Corporations and LLCs, on the other hand, afford business ownersliability protection, and you can build a business credit profilethat's separate from your personal debts. You may be able toapply for credit under your business's name and obtain creditwithout a personal credit check or guarantee if the credit grantorwill do so--and it's been my experience that often all you haveto do is ask.
2. Register your company with the business creditbureaus.
3. Comply with the business credit market requirements.It's extremely important for businesses to meet all therequirements of the credit market in order to ensure a higherlikelihood of credit approval. In fact, not being in compliancewith the credit market can raise red flags with both credit bureausand grantors. The red flags include such simple things as nothaving a business license or a phone line. Most businesses will notgrant credit to another business that hasn't taken the steps toset the company up with the proper licenses and local, state andfederal requirements. You can research the list of business creditmarket requirements at iBank.com.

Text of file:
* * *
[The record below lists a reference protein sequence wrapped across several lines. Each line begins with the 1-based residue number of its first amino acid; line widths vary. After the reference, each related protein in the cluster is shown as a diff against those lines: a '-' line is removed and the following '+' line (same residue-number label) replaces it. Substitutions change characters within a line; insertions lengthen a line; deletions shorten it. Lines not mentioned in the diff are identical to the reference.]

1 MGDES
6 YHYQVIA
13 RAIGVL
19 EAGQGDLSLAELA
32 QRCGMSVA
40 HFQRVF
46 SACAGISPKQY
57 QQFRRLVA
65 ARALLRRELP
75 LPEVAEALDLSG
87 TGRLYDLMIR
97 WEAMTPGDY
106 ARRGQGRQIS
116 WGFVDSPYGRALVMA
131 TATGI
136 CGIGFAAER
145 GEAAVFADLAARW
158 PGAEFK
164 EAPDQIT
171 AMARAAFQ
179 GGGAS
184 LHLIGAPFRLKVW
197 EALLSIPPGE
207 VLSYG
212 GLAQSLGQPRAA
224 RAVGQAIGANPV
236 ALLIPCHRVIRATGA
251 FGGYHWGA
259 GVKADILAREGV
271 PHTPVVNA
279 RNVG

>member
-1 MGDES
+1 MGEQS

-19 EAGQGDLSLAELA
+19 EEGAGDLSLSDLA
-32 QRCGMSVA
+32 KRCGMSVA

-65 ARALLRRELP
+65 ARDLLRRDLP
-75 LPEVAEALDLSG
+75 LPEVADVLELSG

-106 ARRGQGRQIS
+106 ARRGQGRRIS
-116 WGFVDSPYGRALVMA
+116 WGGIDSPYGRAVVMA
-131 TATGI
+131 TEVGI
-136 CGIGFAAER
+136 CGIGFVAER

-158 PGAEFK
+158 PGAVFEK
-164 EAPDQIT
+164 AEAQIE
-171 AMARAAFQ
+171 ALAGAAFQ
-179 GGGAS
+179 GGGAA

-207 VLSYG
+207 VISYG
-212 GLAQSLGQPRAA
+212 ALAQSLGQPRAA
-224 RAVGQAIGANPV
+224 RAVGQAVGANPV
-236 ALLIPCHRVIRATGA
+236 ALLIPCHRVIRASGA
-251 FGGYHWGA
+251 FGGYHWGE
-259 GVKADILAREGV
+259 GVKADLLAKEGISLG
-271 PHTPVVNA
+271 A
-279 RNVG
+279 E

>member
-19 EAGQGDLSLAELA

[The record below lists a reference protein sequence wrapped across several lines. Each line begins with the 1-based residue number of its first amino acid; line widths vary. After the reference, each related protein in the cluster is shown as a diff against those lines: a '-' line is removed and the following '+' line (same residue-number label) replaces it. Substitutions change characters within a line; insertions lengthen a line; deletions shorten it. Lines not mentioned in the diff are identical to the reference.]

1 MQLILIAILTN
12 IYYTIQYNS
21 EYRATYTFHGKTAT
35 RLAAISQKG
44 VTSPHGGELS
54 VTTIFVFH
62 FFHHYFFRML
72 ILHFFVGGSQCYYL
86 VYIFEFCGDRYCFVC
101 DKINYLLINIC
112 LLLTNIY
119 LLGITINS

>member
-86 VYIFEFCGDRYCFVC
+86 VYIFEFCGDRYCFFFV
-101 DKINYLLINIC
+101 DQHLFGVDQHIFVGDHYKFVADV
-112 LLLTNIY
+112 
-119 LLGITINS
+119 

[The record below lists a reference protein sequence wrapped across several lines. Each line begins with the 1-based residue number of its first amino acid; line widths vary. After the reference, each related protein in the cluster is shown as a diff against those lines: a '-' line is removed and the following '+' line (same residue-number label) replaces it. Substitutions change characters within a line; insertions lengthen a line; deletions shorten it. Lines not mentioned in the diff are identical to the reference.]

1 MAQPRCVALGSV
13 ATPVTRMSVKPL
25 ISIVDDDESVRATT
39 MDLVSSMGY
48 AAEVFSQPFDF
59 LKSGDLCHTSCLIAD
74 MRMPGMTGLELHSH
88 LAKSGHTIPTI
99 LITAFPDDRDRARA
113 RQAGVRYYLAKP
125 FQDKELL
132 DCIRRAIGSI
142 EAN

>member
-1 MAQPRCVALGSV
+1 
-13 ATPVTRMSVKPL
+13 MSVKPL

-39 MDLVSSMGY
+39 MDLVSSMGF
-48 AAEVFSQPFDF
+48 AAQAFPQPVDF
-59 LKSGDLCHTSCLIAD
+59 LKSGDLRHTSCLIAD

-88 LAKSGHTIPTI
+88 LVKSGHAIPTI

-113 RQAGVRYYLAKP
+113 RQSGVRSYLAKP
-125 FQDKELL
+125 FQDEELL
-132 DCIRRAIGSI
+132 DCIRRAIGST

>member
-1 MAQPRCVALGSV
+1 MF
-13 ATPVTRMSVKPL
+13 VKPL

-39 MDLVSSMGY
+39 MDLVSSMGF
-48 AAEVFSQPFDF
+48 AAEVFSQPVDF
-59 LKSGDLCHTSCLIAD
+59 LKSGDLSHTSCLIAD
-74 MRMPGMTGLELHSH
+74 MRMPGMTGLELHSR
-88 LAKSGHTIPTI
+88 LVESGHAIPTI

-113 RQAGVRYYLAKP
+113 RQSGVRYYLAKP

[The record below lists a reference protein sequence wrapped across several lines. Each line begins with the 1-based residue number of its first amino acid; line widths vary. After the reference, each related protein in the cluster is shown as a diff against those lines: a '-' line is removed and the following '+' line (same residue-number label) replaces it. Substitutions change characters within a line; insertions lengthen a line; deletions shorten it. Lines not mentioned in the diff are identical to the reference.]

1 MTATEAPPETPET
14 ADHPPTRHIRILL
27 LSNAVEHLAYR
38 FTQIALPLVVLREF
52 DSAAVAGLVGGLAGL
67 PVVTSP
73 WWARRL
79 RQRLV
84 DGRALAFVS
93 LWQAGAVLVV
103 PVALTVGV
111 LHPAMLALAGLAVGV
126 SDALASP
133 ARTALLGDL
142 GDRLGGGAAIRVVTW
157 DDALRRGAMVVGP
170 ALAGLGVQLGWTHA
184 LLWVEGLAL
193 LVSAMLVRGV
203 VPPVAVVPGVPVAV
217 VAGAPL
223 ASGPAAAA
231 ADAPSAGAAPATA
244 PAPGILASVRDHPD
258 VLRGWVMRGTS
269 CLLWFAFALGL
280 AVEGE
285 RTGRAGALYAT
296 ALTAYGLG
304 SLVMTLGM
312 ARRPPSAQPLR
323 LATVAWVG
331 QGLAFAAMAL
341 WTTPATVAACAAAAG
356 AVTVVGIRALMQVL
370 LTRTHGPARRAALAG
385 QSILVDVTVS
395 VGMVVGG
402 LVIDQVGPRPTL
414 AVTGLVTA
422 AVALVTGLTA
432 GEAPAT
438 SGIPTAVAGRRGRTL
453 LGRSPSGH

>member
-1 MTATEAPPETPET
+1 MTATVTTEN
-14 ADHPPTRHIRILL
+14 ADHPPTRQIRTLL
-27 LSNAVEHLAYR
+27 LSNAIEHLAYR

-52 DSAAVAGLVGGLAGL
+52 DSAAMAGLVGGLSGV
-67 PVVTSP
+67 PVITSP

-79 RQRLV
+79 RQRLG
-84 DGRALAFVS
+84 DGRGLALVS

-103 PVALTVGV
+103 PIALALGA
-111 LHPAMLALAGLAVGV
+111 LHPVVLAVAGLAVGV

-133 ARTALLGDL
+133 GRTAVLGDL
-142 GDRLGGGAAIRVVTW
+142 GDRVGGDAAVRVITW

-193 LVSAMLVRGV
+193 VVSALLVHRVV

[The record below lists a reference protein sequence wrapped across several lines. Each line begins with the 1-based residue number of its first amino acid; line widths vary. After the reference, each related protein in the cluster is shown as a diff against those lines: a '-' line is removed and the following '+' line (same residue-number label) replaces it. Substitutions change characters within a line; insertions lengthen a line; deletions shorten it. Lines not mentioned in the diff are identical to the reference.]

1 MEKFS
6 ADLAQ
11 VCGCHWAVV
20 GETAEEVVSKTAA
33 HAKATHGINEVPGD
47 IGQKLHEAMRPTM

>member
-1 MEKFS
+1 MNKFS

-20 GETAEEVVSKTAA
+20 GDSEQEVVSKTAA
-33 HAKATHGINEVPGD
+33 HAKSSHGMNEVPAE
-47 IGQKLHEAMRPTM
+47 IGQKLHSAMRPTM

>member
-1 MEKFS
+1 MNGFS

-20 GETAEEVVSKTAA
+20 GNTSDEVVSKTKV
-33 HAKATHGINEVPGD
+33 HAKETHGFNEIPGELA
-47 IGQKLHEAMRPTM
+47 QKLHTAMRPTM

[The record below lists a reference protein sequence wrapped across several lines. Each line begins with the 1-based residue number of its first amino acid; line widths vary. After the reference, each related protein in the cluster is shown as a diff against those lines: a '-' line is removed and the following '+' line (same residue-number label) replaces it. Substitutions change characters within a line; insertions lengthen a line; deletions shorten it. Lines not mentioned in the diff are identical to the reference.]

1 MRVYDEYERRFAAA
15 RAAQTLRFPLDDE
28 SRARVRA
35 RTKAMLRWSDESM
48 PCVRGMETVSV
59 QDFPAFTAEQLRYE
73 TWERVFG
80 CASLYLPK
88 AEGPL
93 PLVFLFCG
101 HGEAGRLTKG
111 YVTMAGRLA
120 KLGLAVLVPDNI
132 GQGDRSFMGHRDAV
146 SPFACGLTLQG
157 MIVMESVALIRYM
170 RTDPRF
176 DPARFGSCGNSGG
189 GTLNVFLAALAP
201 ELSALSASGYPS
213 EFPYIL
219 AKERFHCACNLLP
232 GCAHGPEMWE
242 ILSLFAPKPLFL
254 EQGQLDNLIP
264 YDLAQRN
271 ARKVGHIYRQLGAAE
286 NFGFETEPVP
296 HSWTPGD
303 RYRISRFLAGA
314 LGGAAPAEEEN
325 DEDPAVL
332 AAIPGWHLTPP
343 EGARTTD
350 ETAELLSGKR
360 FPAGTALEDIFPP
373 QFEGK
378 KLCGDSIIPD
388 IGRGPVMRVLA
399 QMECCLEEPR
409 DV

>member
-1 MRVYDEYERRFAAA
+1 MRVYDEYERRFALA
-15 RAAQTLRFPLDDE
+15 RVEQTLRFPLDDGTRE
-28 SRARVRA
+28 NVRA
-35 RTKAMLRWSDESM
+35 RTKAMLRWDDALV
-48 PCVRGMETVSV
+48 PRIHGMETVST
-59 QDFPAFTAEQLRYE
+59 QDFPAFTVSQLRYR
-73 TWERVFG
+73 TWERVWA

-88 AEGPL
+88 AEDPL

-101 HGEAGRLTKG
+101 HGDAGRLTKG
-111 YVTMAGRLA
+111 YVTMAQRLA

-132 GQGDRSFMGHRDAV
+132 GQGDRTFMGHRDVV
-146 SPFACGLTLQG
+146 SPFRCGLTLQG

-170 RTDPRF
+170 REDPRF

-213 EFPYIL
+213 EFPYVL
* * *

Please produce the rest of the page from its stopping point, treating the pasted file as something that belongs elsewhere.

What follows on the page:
4. Prepare financial statements and a professional businessplan. These documents are often required by many creditgrantors.
5. Find companies willing to grant credit to your businesswithout a personal credit check or guarantee.
When a company grants your business credit, be certain theyreport the payment experiences you have with them to the businesscredit bureau to help build your business credit report and afinancial foundation for your company.
6. Manage your debt so you don't fall into trouble makingyour payments, which will negatively affect your creditscore.
7. Make monthly payments to credit grantors to keep yourbusiness credit profile active.
At some point, almost every business needs some type of credit.To avoid having to use your personal credit history or guaranteesand to obtain the best possible terms, start the steps necessary tobuild a business credit profile now before you really need it.
David Gass is the president and owner of Business CreditServices Inc., a Las Vegas-based company that provides creditcoaching programs for small-business owners to help them buildtheir business credit. Obtain a free business credit assessment bycalling (866) 254-6076. Or go online to www.corporatecredit.biz to get a copy of their freebooklet Building Business Credit for BusinessOwners.